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Ordering offshore for the first time? Here’s what you should know.

Many businesses today source offshore to take advantage of lower prices or to obtain goods unavailable in North America. The savings can be significant: sourcing from China, for example, can reduce product costs by as much as 75% - or even more (1).
However, there also may be different financial requirements, export requirements, and import requirements associated with using offshore markets. The best way to ensure your company meets the requirements for clearance of goods from offshore is to have a safe, researched, and contracted plan.
Here's what any Canadian company ordering offshore needs to know.
“I’m worried about what might go wrong…”
If you're considering ordering from offshore, either for the first time or returning to it, you may have concerns. Your competitors may be selling the same goods for less, so you need ways to bring costs down. You may be uncertain about the process or have trust issues if you’ve had suboptimal experiences in the past. You may have concerns about the great distances your goods will travel. Other concerns can relate to hidden or extra costs connected to the shipment's transportation, clearance, and export. And there might be increased scrutiny at the border, which can increase the cost to you.
Develop a sound plan to mitigate these concerns.
Here are several considerations to keep in mind in order to create or improve your offshore ordering plan and ensure you meet all the requirements for clearance:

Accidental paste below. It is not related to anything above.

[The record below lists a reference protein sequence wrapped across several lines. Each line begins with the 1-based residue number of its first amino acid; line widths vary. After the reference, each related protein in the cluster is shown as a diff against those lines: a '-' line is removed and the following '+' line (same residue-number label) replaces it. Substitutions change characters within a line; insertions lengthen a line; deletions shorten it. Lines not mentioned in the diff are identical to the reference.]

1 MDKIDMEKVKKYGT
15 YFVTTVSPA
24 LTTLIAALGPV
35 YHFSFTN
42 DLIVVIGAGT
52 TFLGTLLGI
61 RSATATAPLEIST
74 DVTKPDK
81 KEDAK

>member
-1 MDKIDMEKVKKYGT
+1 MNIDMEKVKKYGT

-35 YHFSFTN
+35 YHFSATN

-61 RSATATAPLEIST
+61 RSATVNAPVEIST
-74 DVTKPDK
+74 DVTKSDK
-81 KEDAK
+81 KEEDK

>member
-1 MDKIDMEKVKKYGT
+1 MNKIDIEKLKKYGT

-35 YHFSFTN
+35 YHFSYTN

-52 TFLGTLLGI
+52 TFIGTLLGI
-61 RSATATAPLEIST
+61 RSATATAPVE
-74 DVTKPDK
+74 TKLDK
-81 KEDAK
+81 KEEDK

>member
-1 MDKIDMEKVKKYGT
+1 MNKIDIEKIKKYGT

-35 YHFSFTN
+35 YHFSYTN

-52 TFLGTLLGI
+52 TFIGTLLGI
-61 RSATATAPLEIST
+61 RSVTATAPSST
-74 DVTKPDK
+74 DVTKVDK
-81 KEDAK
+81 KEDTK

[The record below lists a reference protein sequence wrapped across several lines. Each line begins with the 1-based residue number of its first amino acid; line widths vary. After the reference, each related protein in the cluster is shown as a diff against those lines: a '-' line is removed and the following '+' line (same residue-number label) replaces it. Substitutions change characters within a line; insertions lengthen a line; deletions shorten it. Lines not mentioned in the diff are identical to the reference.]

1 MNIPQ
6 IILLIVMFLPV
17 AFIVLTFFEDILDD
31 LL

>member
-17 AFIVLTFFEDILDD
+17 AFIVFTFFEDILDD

1. Be conscious of cultural differences when negotiating contracts. Knowing and understanding the social nuances of the country you are dealing with could mean the difference between success and failure.
  2. Choose a reputable vendor and carrier. You are ultimately responsible for the shipment, so you need to know who you are doing business with and whether they can be trusted.
  3. Follow safe financial transfer practices. Research how to make contracts and payments abroad. Mistakes and delays with payments will be your responsibility, regardless of whether your company made the mistake. Avoid these issues by developing a safe routine for handling payments and knowing the requirements related to such transactions abroad.
  4. Know the source country export requirements and costs, if any. You may be responsible for these costs, so you need to know them ahead of time to avoid unexpected delays and penalty fees.
  5. Know all import requirements. You must know if the goods are subject to permitting, marking, and/or labeling requirements of any other government agencies. This might apply to goods such as steel, clothing, textiles, foods, wood products, and electronics – to name a few.
  6. Know if your offshore goods are subject to duty. Such goods often are because of the removal of the General Preferential Tariff (GPT) in January 2015. Keeping abreast of recent changes to the law is essential to remain compliant with customs requirements. If duty does apply to your goods, you are responsible for knowing the amount and for paying it in order to avoid penalties. Familiarity with free trade agreements will ensure you take advantage of any duty reductions these can offer.
  7. Be prepared for an examination by CBSA of your first import from offshore. Being new to importing may draw attention for an inspection, but having a solid plan before you ship will make this process go smoothly and minimize delays or penalties.
Remember, many successful businesses import from offshore every single day without incident. You can too.
Cole International is an experienced logistics firm that has helped companies with their international shipping and brokerage needs for over 50 years. Contact us today to learn how we can help with your company’s offshore ordering needs.
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Information provided by: Supply Chain Consultant. - Cole International
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